COMPUTER WIRING CAT PAGE
Ethernet CAT 5 UTP Cabling
Category 5 Unshielded Twisted PairEight-conductor data cable (CAT 5 UTP) contains 4 pairs of wires in an unshielded plastic sheath. Each pair consists of a solid color wire and a white and color striped wire. Each of the pairs are twisted together. To maintain reliability on Ethernet, you should not untwist them any more than necessary (1/2 inch maximum).
Wire thickness for CAT 5 UTP is 22 0r 24 AWG (Wire thickness is measured by gauge and represented by the unit AWG, for American Wire Gauge. The higher the gauge number, the thinner the wire.) CAT 5 UTP is capable of transmitting up to 1,000 Mbps (gigabit) when strictly installed to EIA/TIA 568 specifications (Electronics Industry Association/Telecommunications Industry Association). CAT 5 UTP is rated to 100 MHz.
Color Codes for RJ-45 Ethernet PlugThe pairs designated for 10BaseT Ethernet are orange and green. The other two pairs, brown and blue, are unused. The connections shown are specifically for an RJ45 plug. The wall jack may be wired in a different sequence because the wires may be crossed inside the jack. The jack should either come with a wiring diagram or at least designate pin numbers that you can match up to the color code below. A punch-down tool is generally used to install wire onto a wall jack.
There are two wiring standards for these cables, called T-568A and T-568B. They differ only in pin assignments, not in uses of the various colors. The illustration above shows both standards.
Differences Between StandardsWith the T-568B specification the orange and green pairs are located on pins 1, 2 and 3, 6 respectively. The T-568A specification reverses the orange and green connections, so that the blue and orange pairs are on the center 4 pins, which makes it more compatible with the telco voice connections.
T-568B is generally used as the standard CAT 5 pin-out.
Pin Number DesignationsHere are the pin number designations for both standards:
Note: Odd pin numbers are always the striped wires.
Straight-Through v. CrossoverIn general, the patch cords that you use with your Ethernet connections are "straight-through," which means that pin 1 of the plug on one end is connected to pin 1 of the plug on the other end (for either standard). The only time you cross connections in 10BaseT is when you connect two Ethernet devices directly together without a hub or connect two hubs together. Then you need a "Crossover" patch cable, which crosses the transmit and receive pairs. An easy way remember how to make a Crossover cable is to wire one end with the T-568A standard and the other with the T-568B standard. It is a good idea to use a distinctive cable color for crossover patch cords.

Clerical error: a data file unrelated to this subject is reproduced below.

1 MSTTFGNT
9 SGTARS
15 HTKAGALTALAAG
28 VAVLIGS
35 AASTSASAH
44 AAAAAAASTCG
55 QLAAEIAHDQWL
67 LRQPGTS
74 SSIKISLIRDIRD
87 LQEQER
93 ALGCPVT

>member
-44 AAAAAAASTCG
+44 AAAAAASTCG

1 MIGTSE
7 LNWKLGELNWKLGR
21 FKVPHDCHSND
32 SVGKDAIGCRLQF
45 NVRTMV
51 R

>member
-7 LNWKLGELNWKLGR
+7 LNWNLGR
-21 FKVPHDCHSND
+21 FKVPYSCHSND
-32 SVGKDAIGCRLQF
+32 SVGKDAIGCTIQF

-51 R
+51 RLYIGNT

Step-By-Step Wiring Instructions
Note: A punch-down tool is generally used to install wire onto a wall jack. The wall jack is normally color-coded. Place un-stripped wire on the clip and press down with punch-down tool. The tool automatically puts wire in place and trims off the excess.
Common Installation MistakesStrict adherence to EIA/TIA 568 installation standards is essential to successful transmission at 100 Mbps over CAT 5 UTP. Because a less-than-perfect installation will probably transport 10 Mbps traffic without problem, noncompliant installations may not surface until upgrades to 100 Mbps network architectures are attempted. Among the most common installation mistakes are the following: